Illegitimate interruptions reduce productivity in the workplace

University of Queensland

A team of researchers from The University of Queensland has found employees experience more stress at work when interrupted with requests for unnecessary or unreasonable tasks.

Associate Professor Stacey Parker from UQ’s School of Psychology led the study that investigated how interruptions during work can have an impact on employees’ stress and performance.

“We found that the type of interruption plays an important role in how people react,” Dr Parker said.

“If a person is interrupted with a request to complete a task they perceive as illegitimate, which is pointless or outside their responsibilities, we found performance is compromised.”

“People believe these interruptions hinder progress on their usual work which can lead to increased anxiety and cognitive difficulties.”

Phase 1 of the study involved 144 participants, who were asked to identify a time they were interrupted during work with both a legitimate and illegitimate task and respond to a series of questions assessing their stress and cognitive reactions to each.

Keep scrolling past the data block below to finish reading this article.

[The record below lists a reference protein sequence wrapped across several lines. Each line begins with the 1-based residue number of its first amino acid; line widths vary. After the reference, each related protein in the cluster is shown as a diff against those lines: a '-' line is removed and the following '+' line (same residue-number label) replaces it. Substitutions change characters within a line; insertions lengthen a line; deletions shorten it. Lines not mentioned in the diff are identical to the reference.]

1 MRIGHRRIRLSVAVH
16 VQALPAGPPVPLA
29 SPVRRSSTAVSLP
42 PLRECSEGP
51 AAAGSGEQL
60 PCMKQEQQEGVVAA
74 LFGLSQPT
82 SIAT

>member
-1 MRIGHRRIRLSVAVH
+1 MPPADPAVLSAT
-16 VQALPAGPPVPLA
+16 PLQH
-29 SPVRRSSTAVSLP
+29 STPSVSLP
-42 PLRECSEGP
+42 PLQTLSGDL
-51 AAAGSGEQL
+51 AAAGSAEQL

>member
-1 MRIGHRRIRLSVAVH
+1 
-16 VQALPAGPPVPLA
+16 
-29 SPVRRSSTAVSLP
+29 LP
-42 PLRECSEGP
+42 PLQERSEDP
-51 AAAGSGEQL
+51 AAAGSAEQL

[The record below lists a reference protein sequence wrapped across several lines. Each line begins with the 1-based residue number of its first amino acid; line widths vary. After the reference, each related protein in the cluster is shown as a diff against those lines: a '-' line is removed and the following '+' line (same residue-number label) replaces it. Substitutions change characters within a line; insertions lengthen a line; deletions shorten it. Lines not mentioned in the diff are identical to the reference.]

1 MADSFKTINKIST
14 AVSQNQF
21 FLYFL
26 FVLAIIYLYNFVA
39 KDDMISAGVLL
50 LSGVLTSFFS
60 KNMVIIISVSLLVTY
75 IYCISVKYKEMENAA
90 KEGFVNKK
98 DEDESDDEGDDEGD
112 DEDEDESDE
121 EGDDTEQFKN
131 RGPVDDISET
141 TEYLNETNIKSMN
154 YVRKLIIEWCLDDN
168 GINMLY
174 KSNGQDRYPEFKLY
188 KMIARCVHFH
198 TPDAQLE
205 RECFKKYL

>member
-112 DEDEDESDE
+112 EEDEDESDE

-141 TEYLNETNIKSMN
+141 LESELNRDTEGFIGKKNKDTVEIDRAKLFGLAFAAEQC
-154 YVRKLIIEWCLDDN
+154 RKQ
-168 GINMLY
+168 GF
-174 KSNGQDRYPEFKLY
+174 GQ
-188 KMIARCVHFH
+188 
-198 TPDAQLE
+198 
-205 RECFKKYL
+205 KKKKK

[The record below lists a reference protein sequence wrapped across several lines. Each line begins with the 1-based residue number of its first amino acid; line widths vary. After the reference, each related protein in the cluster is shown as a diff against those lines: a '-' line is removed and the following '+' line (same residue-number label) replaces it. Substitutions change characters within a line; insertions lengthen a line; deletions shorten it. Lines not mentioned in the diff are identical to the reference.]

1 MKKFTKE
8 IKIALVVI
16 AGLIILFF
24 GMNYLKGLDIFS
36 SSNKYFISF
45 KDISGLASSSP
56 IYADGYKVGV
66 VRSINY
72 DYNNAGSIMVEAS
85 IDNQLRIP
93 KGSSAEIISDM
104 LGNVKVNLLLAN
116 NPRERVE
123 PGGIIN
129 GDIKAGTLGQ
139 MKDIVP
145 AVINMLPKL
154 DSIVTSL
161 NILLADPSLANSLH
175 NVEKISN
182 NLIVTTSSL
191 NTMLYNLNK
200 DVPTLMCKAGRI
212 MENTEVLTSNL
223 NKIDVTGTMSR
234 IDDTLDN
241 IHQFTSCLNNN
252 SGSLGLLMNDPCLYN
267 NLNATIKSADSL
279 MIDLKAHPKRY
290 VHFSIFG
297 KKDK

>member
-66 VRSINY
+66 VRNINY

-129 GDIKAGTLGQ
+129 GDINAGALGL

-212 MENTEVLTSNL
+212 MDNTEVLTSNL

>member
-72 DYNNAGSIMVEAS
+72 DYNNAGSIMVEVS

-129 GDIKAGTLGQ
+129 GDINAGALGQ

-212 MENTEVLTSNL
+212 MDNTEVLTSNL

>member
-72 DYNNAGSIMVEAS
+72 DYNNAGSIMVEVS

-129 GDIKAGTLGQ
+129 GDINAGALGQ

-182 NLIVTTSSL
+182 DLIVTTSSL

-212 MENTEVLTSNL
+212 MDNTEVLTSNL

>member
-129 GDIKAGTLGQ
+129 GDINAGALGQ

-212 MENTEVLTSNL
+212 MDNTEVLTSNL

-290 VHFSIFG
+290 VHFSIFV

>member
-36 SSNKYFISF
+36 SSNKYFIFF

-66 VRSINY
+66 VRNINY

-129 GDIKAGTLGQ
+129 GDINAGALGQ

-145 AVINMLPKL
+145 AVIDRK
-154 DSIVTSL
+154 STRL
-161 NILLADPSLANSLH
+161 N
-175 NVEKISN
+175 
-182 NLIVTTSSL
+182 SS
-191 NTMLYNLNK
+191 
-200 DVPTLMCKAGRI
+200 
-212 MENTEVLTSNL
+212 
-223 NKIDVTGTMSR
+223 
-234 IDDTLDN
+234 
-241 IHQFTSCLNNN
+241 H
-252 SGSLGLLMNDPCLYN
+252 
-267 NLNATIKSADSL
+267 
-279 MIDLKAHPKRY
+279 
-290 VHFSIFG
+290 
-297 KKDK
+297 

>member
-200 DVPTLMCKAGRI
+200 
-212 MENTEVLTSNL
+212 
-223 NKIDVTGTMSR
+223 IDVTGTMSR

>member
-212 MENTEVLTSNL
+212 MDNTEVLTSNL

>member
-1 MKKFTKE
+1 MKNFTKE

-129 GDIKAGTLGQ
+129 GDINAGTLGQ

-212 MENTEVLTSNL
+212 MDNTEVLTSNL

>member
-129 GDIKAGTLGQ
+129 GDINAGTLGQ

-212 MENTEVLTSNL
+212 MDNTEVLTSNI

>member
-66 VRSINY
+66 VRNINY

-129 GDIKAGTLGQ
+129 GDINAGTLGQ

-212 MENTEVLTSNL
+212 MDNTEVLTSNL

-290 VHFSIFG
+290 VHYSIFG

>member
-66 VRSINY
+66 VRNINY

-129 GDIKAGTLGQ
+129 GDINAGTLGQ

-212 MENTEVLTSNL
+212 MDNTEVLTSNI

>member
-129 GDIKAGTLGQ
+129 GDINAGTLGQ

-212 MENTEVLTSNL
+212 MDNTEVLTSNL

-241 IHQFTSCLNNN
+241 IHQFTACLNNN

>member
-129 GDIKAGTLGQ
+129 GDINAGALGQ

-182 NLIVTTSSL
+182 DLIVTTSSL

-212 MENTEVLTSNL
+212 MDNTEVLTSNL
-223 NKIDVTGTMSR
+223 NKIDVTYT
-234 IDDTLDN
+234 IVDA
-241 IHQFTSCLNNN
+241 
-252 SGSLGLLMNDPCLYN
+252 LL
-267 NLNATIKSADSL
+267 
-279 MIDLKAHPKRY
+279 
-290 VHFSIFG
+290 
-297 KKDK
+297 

Phase 2 was a simulation, where 231 participants played the role of a Human Resources Manager and were asked to respond to 8 emails in 20 minutes.

“During this simulation, the participants were then interrupted with an urgent task from the CEO which was either inside or outside the scope of their role,” Dr Parker said.

“Afterwards we assessed their performance on the work simulation, and they were asked to report on their levels of stress and perceived ability to complete the tasks.”

Dr Parker said the results from the study provided valuable insight into how to improve productivity in the workplace.

“It’s important for organisations to understand the types of interruptions their employees are dealing with, ­and consider removing or limiting unnecessary or unreasonable tasks that can hinder performance.

“From an employee perspective, it’s important to understand how their requests may impact on their coworkers.

“Before you interrupt a colleague with a task, stop and think about how they may perceive it and how their productivity will be affected.

“If it might be perceived as pointless or outside their role, perhaps find another way for it to be completed.”

The research is published in European Journal of Work and Organizational Psychology.

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Faculty of Health and Behavioural Sciences

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